Make no mistake, the Ontario 499 Survival Knife is no mere curiosity. It’s high value survival kit you’ll find yourself reaching for nearly as often as the water bottle. The knife exhibits near perfect balance, the 5” blade is treated with a corrosion resistant coating of zinc phosphate, there’s a sharpening stone included (with pocket on the leather sheath) so you’re never left with a dull blade and the butt end can be used to hammer down tent stakes and the like. There’s an old school approach at work here to be sure, but it works. And then some.
- BrandOntario Knife
- Weight9.9 ounces
The Schrade SCHF9 Extreme Survival Knife sports a high carbon 1095 stainless steel full tang blade that’s an impressive 6 ½” long. Whether you need to clean fish, skin an elk, carve tent stakes, cut bandages or free someone trapped by their safety belt the SCHF9 Extreme Survival Knife will answer the call.
At more than a foot in overall length the SCHF9 survival knife cuts a formidable profile. It might be a bit unwieldy for smaller folks but for larger outdoor types it’s going to feel comfy and reassuring. The design ensures that force is projected toward the blade; a valuable ergonomic touch that’s easy to overlook. While the carrying sheath is nothing special you’re not purchasing this knife for the carrying sheath. You’re purchasing it to enable your outdoor adventures and maybe extricate yourself from life threatening situations. And it will do those things brilliantly for short money.
- Weight1 pounds
Our final survival knife is also our fourth Gerber entry and one that lovers of the survival pocket knife are sure to appreciate. The Freeman Guide Folding Knife is built to exacting tolerances, tucks neatly into your pocket, opens with silent urgency and performs whatever survival-related task you ask of it from cutting a branch to carving a spear to cleaning the fish you catch with that spear.
Gerber packs a lot to like into their modestly sized survival knife including a blade that’s just over 3 ½” long, one handed opening of that blade, a supremely comfortable handle with TacHide for a sure grip regardless of the weather and a butt end you can use to break any glass that may be standing between you and survival. It’s light weight, brilliantly engineered and costs about the same as a large pizza. An astonishing deal on a survival knife you’ll carry with you for years.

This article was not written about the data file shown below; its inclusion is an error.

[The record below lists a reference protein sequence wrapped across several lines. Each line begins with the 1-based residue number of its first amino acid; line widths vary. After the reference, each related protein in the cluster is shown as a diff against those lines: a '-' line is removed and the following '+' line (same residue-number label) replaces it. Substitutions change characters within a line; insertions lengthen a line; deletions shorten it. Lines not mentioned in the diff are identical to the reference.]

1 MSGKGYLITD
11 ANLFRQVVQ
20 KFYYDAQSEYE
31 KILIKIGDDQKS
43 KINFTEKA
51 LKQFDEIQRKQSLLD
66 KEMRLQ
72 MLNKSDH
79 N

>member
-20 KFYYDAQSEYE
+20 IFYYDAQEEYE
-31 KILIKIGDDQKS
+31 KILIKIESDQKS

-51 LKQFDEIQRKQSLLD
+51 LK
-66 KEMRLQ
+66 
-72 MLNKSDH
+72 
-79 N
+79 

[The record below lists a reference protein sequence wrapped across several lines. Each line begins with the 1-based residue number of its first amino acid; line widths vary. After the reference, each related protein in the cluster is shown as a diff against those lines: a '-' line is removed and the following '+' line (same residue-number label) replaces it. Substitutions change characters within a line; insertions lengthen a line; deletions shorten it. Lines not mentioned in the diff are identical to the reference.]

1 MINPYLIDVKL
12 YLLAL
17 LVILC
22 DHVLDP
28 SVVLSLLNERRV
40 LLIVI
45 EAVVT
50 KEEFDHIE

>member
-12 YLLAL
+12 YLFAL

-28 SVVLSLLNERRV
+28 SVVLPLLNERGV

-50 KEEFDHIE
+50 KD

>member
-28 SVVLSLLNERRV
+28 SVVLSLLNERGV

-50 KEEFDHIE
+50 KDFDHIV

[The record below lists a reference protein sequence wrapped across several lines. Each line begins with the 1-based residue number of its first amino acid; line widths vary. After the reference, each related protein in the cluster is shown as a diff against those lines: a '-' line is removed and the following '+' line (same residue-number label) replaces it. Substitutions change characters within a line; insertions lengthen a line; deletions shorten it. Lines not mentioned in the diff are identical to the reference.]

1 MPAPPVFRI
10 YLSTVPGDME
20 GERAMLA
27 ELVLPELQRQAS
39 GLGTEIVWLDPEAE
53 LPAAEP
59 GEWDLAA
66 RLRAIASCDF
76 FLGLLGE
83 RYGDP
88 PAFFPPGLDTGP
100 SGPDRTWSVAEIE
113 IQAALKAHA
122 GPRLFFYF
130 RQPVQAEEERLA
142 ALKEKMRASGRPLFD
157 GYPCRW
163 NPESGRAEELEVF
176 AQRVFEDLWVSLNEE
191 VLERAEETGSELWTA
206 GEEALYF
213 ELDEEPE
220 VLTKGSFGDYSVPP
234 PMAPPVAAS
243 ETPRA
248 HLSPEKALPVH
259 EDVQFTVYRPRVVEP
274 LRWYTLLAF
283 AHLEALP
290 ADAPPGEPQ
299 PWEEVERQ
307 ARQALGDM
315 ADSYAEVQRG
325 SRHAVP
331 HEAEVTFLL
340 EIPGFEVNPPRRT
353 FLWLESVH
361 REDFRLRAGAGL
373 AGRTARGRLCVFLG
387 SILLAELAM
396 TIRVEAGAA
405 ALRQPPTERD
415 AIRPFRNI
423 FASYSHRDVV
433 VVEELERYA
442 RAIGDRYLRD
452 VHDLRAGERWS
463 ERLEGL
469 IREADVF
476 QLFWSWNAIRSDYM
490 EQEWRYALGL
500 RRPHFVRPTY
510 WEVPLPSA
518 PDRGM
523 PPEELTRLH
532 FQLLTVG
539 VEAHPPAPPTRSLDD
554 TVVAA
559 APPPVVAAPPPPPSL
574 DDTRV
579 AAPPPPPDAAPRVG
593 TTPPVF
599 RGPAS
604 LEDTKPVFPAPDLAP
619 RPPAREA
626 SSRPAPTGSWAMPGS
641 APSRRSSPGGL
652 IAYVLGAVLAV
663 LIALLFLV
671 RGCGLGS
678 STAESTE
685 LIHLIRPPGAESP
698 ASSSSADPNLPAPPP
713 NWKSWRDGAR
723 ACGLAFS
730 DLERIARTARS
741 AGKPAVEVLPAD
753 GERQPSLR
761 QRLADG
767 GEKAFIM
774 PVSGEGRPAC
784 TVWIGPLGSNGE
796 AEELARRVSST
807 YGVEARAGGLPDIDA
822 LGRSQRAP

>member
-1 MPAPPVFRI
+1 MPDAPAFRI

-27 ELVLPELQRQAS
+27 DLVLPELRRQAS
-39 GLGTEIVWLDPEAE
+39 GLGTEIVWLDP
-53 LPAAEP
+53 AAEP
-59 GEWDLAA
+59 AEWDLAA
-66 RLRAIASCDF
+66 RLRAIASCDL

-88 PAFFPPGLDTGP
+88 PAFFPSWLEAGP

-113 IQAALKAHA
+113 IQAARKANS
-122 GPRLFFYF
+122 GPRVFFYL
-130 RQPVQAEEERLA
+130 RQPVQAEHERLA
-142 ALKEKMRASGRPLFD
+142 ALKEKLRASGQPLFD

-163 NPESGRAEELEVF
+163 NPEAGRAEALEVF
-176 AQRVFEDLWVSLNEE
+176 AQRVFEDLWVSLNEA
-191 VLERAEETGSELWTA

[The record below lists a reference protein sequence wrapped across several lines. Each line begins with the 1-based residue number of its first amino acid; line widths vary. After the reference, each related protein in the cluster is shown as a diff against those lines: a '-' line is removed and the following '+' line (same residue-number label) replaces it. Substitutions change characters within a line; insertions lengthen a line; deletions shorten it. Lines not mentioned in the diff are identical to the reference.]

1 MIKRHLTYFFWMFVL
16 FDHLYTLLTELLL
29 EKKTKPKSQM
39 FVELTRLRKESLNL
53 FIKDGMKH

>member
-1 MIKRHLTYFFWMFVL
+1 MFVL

- Weight8.8 ounces
Survival Knives Buyer Guide and FAQs
Things To Consider When Buying A Survival Knife
There are many things to consider when looking for the best survival knife including everything from the weight, the ease of use, the style, or the blade type. More importantly, though, is the material, length, and thickness of the blade.
The survival knife is a highly versatile tool, and different designs can assist in different situations. Before you make your final decision, look at our quick and handy little guide to these key features for survival knives.
Size – Size may not matter to some people in some circumstances but as far as a survival knife is concerned a 2 or 3” blade isn’t going to be of much help when you’re trying to harvest wood to build an emergency shelter. To be sure your survival knife doesn’t have to have a foot long blade and be seething with destructive possibility but any blade shorter than 4” is just not going to cut it as a viable survival knife. Ideally we’d like a blade somewhere between 4 ½” and 5 ½”.
Fixed Blade or Folder – When it comes to knives any type of joint or hinge is a potential weak point and a survival knife without a full tang will be practically useless for prying things open. So there’s no doubt that a fixed blade with full tang will be more durable and hold up to greater levels of use and abuse than a folding survival knife. At the same time however there’s something to be said for being able to carry your knife comfortably in a pocket rather than on your belt or leg. Still, if it were our decision we’d go with the fixed blade.
Tang – No we’re not talking about the powdered drink but about knife construction. When it comes to a survival knife a “full tang” means the metal of the blade extends all the way through to the butt end of the handle in one continuous piece. The grip is then fashioned around the butt end of the metal. In this way there are no issues of the blade coming loose or breaking free of the handle and the survival knife will last longer as a result. Partial tang knife blades should be avoided as they’ll eventually begin to loosen and become dangerous to use. If you have a choice always choose full tang.
Pointed Tip – You may have noticed while shopping for a survival knife that some seem to have a point on the end of the blade, and we don’t just mean that it’s sharp. We mean an actual point protruding from the end of the blade. Some people swear by pointed tips while others see them as being of little value and even representing an unnecessary danger. So who’s right? In this case we’d come down on the side of the point which can be put to a variety of uses including cleaning fish more effectively, drilling or notching items you want to join, removing splinters, gear repair and more.